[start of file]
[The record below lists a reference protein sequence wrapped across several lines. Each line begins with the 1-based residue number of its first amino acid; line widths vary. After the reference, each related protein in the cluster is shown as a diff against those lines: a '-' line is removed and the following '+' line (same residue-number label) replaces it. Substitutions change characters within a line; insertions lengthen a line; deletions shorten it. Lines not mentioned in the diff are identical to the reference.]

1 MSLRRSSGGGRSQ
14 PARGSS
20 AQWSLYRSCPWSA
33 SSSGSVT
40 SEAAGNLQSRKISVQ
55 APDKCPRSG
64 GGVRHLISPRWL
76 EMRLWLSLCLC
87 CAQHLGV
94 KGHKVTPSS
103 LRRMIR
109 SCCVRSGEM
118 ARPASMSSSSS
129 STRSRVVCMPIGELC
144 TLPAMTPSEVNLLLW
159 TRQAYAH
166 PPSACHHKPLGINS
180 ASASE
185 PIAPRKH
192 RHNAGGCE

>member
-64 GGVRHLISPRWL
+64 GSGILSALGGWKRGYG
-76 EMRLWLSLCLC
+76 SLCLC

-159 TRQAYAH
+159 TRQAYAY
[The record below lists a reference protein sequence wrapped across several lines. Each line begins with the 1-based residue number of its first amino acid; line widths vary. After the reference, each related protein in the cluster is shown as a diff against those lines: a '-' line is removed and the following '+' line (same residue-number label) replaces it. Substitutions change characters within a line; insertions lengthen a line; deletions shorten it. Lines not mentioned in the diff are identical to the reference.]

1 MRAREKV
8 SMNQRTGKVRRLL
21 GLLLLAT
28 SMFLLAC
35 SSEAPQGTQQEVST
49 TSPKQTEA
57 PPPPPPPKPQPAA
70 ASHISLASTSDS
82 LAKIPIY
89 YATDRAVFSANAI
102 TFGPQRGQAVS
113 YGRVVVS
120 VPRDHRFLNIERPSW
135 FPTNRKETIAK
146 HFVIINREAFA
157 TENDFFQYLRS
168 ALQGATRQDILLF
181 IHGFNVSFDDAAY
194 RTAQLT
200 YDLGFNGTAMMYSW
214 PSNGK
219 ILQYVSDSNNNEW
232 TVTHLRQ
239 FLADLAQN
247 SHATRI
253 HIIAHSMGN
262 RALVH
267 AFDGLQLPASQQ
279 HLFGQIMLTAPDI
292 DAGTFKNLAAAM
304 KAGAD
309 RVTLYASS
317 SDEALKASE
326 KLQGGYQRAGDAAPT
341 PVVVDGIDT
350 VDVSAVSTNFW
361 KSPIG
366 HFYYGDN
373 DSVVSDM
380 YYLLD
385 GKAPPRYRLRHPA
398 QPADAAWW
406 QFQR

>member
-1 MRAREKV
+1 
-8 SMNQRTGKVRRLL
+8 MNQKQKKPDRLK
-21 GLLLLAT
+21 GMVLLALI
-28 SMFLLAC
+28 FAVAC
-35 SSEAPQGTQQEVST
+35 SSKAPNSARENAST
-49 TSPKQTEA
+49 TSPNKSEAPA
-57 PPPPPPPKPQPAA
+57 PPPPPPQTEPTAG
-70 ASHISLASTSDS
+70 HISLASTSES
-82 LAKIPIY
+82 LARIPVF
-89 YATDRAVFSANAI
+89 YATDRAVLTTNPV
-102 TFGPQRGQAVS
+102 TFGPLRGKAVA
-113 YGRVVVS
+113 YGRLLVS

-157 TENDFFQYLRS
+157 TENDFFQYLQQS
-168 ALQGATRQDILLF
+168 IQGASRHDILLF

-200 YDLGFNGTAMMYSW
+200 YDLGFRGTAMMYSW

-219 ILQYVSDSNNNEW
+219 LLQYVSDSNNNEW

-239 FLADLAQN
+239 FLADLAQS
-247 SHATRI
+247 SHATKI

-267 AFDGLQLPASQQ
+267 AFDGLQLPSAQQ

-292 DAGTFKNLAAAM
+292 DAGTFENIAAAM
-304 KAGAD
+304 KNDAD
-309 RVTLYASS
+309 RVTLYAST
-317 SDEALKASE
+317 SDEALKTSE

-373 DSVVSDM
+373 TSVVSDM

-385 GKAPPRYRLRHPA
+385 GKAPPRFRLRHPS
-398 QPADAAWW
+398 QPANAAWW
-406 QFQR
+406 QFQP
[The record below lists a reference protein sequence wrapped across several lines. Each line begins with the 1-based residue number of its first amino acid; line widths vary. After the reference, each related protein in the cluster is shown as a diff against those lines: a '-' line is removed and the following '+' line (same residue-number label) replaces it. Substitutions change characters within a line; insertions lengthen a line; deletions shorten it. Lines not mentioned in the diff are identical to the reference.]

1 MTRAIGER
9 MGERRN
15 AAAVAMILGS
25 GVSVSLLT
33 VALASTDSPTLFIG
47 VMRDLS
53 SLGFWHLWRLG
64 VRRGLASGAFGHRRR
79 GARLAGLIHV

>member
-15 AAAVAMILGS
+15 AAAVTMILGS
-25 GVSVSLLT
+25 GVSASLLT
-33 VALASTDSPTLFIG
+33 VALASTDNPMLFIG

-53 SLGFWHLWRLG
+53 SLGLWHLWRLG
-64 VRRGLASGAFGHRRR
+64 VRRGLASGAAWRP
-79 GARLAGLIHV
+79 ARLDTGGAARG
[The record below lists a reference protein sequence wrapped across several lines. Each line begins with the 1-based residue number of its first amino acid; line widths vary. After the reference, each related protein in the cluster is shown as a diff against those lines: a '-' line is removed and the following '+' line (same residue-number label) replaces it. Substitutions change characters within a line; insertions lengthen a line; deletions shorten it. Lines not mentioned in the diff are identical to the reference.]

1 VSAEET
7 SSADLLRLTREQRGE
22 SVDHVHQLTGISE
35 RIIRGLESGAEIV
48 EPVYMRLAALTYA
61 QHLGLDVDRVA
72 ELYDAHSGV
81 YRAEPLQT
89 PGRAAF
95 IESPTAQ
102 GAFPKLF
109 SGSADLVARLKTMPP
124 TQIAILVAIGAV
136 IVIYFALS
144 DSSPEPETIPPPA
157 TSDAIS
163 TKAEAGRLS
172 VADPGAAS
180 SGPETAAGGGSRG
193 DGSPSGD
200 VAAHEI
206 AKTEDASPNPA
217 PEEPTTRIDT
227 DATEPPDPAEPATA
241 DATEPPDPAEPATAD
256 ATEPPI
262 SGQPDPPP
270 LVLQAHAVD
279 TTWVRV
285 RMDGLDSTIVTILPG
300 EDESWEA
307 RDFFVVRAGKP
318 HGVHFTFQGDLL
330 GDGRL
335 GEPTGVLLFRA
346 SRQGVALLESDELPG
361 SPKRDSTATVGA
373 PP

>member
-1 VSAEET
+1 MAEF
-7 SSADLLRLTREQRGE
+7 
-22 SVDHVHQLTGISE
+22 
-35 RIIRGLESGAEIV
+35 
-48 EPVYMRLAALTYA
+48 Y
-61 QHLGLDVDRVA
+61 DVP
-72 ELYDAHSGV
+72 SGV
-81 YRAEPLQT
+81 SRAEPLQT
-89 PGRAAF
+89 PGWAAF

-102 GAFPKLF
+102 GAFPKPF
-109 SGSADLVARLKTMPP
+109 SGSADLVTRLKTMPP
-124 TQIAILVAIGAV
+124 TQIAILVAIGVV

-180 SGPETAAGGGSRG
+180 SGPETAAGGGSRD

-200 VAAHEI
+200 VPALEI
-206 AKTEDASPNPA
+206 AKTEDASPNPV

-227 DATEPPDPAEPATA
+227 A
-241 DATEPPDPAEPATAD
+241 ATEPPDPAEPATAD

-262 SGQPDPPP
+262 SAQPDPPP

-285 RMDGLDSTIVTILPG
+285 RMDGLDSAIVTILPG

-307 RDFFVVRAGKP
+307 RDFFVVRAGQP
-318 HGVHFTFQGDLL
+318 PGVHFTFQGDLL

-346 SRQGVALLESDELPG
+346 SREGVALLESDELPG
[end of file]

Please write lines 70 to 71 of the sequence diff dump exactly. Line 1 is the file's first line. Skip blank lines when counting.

385 GKAPPRYRLRHPA
398 QPADAAWW